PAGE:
Findings from population studies of older people led by Professor Carol Brayne have provided descriptions to help clinicians and service providers understand prevalence, incidence and expected length of life lived with dementia, including at particular ages and in different settings.
These descriptions include those of ordinary people aged over ninety years old describing their lives, ability to function day to day and quality of life.
The Cognitive Function and Ageing Studies are large UK-based longitudinal multicentre studies looking at health and cognitive function in older people. CFAS homepage
The Cambridge City over-75s Cohort Study (CC75C) is a long-term follow-up study of a representative population-based sample of older people which started in 1985 from a survey of over 2,600 men and women aged 75 and above. CC75C homepage
Cam-CAN is a large-scale collaborative research project, launched in October 2010, with substantial funding from the Biotechnology and Biological Sciences Research Council (BBSRC). The Cam-CAN project is using epidemiological, behavioural, and neuroimaging data to understand how individuals can best retain cognitive abilities into old age. CamCan homepage
About Professor Carol Brayne and The Public Health of Ageing Research Unit.
Dementia and cognition
Our dementia and cognition studies have provided
- important evidence on the prediction of risk for development of future dementia, such as the doubling of risk with stroke, and also with poor quality of life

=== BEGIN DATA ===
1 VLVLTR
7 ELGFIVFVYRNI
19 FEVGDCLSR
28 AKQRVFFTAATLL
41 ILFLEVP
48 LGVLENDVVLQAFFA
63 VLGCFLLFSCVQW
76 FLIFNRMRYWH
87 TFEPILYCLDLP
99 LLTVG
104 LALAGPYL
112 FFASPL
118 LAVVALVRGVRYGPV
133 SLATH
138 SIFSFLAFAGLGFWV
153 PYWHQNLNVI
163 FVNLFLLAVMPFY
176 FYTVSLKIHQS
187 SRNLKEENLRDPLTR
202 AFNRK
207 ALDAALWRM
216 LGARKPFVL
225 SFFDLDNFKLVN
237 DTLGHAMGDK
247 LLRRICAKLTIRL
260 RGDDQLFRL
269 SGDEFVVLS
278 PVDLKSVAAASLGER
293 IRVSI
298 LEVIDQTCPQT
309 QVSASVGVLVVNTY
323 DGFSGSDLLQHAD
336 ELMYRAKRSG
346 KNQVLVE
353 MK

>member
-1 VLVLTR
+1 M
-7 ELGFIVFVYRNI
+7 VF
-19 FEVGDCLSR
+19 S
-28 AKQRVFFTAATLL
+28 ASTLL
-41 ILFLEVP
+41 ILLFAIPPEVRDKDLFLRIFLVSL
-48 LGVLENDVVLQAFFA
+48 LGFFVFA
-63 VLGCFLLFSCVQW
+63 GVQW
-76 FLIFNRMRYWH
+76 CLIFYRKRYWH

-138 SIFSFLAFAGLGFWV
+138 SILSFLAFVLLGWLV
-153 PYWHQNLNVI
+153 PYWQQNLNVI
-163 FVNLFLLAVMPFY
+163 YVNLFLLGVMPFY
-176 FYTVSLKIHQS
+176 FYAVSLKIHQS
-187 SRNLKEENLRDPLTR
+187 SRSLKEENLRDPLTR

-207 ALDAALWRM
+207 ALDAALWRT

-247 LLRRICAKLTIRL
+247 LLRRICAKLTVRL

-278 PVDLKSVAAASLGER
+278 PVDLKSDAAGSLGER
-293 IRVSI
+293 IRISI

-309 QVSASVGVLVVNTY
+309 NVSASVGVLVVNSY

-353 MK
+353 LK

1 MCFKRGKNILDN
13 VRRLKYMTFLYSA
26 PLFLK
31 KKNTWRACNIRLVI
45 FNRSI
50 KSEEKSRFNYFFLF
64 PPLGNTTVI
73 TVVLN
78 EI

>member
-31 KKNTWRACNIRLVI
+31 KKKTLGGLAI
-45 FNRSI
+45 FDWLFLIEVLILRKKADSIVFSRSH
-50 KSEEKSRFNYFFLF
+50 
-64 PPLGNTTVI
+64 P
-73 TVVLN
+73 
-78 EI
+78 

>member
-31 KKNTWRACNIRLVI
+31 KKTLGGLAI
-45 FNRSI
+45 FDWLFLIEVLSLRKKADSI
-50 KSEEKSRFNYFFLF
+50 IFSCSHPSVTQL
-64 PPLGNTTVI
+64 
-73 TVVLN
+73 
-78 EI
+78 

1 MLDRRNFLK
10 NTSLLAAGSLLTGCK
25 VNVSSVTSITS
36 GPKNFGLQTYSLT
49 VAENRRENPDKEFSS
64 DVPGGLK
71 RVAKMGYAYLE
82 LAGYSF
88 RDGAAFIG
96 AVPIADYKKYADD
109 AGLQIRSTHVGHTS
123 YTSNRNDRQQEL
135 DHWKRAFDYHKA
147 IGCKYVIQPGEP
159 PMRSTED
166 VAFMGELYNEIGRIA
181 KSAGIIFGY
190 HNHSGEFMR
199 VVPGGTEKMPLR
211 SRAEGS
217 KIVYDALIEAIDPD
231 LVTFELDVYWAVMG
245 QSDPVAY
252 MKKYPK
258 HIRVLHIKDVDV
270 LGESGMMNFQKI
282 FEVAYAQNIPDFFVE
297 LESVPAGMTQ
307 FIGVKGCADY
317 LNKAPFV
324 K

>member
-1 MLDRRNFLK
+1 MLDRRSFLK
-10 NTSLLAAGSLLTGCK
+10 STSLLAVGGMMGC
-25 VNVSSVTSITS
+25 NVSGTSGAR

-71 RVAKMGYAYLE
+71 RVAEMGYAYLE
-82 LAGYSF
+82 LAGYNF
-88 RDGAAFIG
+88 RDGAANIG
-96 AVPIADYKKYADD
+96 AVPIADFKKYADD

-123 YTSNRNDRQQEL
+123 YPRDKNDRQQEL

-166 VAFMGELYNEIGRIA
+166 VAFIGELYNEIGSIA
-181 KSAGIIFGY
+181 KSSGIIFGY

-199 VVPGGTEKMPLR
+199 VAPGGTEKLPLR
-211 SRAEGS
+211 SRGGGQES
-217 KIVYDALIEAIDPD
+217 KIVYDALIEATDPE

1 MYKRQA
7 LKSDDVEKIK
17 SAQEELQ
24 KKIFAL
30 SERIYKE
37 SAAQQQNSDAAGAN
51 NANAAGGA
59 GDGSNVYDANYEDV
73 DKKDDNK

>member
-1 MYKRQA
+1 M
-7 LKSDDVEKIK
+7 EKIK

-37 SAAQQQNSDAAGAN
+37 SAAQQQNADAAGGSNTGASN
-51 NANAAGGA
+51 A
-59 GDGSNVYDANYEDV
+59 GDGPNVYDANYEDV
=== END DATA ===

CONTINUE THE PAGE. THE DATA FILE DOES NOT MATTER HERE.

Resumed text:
- contributions to large consortia which have highlighted the role of particular patterns of genes to clinically diagnosed Alzheimer’s Disease, including those associated with ageing changes such as inflammation and immune responses
- major impact on thinking about what it is that happens in the brain in the older population leading to the loss of cognitive and mental skills. This is clearly much more complicated than hoped, with research moving from the ‘tombstones’ of the pathologies associated with Alzheimer’s disease to investigation of small proteins, aggregation and their impact on brain cells with potential triggering of harmful cellular responses
- better understanding of the extent to which vascular pathologies are combined with the other neurodegenerative changes, providing a much clearer idea about the mixtures of pathologies that occur within any individual as they (we) age.
These neurobiological studies are conducted on our brain collections, from participants and their families who have been so marvellous in supporting our research – Professor Carol Brayne
Prevalence and prevention